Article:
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Win XP vs. Windows 7

Last response: in Windows XP
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January 14, 2010 5:32:21 PM

Hey all,

I'm doing an argumentative essay for an English class and I could use some help. I'm looking for reasons why we should, at least for right now, avoid the Windows 7 upgrade and stick with XP. So far, here's what I have:

Versions - Too many and can't seem to find one tailored to specific needs

Drivers and compatibility - Problems presented with running 32 bit applications in a 64 bit environment.

Whole new interface - Okay for Vista users, sure, but for XP users it's a whole new ballgame. Is it worth spending the cash then relearning an interface all over again? Many of the familiar things found within XP (My computer for example) have either been renamed or had some elements moved.

Simple tasks aren't so simple - Doing things like video editing is not as easy as it is on XP. Third party tools are required as there is nothing that comes with the OS.


I'm looking for any credible sources. Links would be great. Perhaps you have a valid reason why you stay away from windows 7: Let me know! If you think any of the above details are nonsense or I have it backwards, let me know. I'm open for criticism here. Thanks.

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a b $ Windows 7
January 14, 2010 7:13:20 PM

Quote:
Versions - Too many and can't seem to find one tailored to specific needs


M$ provides a simple chart compating the Windows 7 versions and there is little to be confused about. Windows 7 64 bit ultimate is at the top.

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Drivers and compatibility - Problems presented with running 32 bit applications in a 64 bit environment.


This is laughable. There are few if any problems presented using 32 bit apps with a Windows 7 64 bit OS.

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Whole new interface - Okay for Vista users, sure, but for XP users it's a whole new ballgame.


It takes all of an hour or so to be using Vista or Windows 7 like you own it. And that's for slow learners.

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Is it worth spending the cash then relearning an interface all over again?


Windows 7 BETA has been available for free since March '09.

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Many of the familiar things found within XP (My computer for example) have either been renamed or had some elements moved.


My Computer has not been changed to any other name. Elements moved? I don't think so.

Quote:
Simple tasks aren't so simple - Doing things like video editing is not as easy as it is on XP. Third party tools are required as there is nothing that comes with the OS.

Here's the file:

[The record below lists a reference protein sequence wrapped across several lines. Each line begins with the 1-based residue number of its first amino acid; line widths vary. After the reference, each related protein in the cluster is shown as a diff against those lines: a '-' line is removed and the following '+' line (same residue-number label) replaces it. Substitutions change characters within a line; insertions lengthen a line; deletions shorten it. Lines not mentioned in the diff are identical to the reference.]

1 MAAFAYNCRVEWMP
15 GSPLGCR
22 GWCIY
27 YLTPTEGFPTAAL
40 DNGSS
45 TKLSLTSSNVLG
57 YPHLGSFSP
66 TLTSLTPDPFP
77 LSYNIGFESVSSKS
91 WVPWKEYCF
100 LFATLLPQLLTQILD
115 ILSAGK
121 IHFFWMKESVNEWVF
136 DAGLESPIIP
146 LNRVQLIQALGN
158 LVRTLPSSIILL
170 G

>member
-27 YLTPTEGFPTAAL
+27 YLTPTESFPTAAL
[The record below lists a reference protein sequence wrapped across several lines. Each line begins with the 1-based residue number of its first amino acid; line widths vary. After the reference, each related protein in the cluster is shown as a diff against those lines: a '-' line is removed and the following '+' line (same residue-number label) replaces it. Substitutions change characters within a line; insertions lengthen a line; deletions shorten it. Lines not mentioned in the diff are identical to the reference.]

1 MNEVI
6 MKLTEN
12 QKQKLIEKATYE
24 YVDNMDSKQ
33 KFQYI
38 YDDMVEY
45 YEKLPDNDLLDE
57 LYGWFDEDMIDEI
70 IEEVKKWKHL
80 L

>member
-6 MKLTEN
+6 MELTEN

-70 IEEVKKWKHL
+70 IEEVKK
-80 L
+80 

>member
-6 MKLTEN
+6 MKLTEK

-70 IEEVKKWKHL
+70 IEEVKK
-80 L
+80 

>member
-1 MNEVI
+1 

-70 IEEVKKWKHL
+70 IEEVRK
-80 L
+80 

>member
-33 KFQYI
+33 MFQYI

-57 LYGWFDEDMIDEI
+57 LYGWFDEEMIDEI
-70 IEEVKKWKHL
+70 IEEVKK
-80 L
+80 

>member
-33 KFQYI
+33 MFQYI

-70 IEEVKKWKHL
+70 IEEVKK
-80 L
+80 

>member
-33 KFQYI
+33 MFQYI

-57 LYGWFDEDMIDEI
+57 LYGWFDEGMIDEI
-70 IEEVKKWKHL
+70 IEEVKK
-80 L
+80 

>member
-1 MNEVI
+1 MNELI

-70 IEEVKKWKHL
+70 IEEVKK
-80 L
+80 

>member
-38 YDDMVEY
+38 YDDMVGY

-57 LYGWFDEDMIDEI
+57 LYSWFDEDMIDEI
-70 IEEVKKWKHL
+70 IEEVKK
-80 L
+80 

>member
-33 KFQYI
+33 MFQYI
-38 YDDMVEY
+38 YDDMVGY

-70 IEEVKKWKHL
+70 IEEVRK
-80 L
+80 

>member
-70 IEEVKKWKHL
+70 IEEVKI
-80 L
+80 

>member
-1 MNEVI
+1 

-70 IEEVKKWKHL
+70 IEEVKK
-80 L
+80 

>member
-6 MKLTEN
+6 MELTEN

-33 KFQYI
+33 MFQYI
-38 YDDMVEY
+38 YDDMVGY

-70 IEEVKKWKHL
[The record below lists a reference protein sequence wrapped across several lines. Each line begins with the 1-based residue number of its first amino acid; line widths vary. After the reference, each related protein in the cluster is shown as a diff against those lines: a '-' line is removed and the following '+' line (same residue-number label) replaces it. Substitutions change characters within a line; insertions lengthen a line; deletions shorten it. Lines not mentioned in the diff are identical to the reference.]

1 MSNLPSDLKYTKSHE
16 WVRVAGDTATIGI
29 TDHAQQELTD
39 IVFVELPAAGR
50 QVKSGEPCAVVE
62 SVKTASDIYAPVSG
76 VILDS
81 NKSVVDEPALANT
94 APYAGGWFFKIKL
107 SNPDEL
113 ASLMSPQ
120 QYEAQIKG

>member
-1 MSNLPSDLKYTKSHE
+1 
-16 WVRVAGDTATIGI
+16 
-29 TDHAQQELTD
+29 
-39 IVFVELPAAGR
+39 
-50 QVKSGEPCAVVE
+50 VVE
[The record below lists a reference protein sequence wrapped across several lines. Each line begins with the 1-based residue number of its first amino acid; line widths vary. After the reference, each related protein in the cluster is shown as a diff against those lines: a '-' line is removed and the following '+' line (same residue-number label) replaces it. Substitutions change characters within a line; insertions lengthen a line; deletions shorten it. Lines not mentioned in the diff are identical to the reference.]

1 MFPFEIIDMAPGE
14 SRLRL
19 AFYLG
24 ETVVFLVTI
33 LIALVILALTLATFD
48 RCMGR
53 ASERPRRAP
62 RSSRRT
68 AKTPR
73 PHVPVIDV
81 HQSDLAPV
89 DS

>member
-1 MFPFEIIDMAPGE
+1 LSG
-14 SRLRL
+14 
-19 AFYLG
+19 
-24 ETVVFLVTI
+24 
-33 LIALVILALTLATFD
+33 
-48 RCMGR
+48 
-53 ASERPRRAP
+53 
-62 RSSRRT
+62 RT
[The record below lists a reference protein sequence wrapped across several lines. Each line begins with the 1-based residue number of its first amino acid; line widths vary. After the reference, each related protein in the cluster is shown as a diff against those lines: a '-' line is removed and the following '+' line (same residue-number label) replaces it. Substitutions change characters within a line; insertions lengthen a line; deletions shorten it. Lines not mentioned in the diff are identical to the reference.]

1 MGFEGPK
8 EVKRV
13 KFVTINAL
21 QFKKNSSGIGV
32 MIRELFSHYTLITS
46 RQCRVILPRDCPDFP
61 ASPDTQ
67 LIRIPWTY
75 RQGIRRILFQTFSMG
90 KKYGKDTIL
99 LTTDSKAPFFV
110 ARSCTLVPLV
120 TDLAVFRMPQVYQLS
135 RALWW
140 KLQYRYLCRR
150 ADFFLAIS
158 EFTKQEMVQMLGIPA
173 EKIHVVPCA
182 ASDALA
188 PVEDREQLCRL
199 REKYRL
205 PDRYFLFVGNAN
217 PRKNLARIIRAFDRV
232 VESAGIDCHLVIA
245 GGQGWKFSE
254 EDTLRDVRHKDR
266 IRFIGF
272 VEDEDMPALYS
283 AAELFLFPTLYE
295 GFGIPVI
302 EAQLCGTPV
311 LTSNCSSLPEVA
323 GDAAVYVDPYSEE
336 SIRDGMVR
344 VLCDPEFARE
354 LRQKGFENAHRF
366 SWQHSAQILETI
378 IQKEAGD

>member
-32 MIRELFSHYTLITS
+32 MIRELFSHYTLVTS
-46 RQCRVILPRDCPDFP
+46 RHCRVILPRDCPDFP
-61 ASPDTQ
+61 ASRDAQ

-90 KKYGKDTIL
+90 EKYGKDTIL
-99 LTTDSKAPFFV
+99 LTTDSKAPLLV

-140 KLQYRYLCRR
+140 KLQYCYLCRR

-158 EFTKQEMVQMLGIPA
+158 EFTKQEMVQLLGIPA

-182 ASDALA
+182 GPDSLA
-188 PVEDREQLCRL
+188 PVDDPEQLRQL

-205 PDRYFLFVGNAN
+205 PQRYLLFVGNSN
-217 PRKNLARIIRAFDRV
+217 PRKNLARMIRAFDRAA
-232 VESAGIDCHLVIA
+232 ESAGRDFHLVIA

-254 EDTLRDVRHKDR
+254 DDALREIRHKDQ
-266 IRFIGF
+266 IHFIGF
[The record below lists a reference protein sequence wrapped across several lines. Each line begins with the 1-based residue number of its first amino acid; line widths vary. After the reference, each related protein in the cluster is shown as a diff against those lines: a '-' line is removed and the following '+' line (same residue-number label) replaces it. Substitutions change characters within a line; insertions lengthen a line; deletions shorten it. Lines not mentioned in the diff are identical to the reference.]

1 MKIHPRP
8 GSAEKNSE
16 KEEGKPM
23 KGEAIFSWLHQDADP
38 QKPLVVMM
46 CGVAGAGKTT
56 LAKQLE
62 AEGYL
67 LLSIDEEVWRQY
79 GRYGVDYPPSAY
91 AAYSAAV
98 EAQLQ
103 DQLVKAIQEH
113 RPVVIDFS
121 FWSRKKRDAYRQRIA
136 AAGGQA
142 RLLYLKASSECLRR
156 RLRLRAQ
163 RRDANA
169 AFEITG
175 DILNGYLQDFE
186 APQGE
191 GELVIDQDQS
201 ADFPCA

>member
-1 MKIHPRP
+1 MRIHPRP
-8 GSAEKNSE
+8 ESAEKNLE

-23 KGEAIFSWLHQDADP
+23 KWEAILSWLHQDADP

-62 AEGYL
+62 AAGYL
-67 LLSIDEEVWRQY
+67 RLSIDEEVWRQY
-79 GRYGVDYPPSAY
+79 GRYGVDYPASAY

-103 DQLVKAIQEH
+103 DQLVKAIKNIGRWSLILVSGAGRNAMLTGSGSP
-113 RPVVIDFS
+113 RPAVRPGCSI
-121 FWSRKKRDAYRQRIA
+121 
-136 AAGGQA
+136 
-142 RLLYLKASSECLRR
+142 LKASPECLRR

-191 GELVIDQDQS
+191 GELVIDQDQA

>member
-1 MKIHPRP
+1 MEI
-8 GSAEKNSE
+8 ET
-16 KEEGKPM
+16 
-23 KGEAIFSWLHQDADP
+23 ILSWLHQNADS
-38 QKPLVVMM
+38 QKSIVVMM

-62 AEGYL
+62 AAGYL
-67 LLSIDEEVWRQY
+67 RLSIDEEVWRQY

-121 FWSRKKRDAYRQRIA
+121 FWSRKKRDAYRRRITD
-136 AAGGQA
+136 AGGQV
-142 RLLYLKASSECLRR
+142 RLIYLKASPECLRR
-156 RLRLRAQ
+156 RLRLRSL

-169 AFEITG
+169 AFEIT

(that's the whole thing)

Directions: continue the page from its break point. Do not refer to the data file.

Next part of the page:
There are plenty of software for Video Editing out there. Certainly nothing new tailored for XP.

Quote:
Let me know! If you think any of the above details are nonsense or I have it backwards, let me know.


You have it backwards. You put you're finger on it. Nonesense.
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a b $ Windows 7
January 14, 2010 7:21:48 PM

Versions - Having several versions is a plus, not a minus. Choose exactly what you need.

Drivers and Compatibility - Specious argument. If you think there are problems with the 64-bit version (and there really aren't) install the 32-bit one.

New interface - Come off it. It's not that new, and certainly not difficult to master. And so much more useful once you have mastered it.

Simple tasks - As easy, if not easier, in 7 as in XP. As badge say, plenty of software around. Most XP or Vista software works just fine on 7.

Sorry if that's all negative, but it seems to me you have picked a particularly difficult topic to argue. And that without even looking at all the advantages that Windows 7 offers. Really the only reason that I can think to stick with XP is if your hardware is really dated or you run some esoteric software that won't run under 7. Neither of those will apply to most people.
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Related resources
January 14, 2010 8:56:39 PM

You have nothing to be sorry about here. Yes I had seen some of the advantages of windows 7 but seeing as I've used only XP to this point, I saw no reason to go out and get it. I rushed into this and was shot down in the process. I doubt I could go any further with this argument anyway as I have very little experience with windows 7 and the class isn't exactly computer savvy so I'm going to look for something else..teacher gave us a week so I plenty of time to do so. Thanks for pointing out what you did, badge. It did, in a way, help.
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a b $ Windows 7
January 14, 2010 9:06:34 PM

Here is a link that may help explain how your premise about 32 bit software having problems in a 64 bit environment. Misinformation on your part.

WoW64 (Windows-on-Windows 64-bit) is a subsystem of the Windows operating system that is capable of running 32-bit applications and is included on all 64-bit versions of Windows — including Windows 2000 Limited Edition, Windows XP Professional x64 Edition, IA-64 and x64 versions of Windows Server 2003, 64-bit versions of Windows Vista and Windows Server 2008, as well as the 64 bit edition of Windows 7. In Windows Server 2008 R2 Server Core, it's an optional component. WoW64 is designed to take care of many of the differences between 32-bit Windows and 64-bit Windows, particularly involving structural changes to Windows itself.

http://en.wikipedia.org/wiki/WoW64
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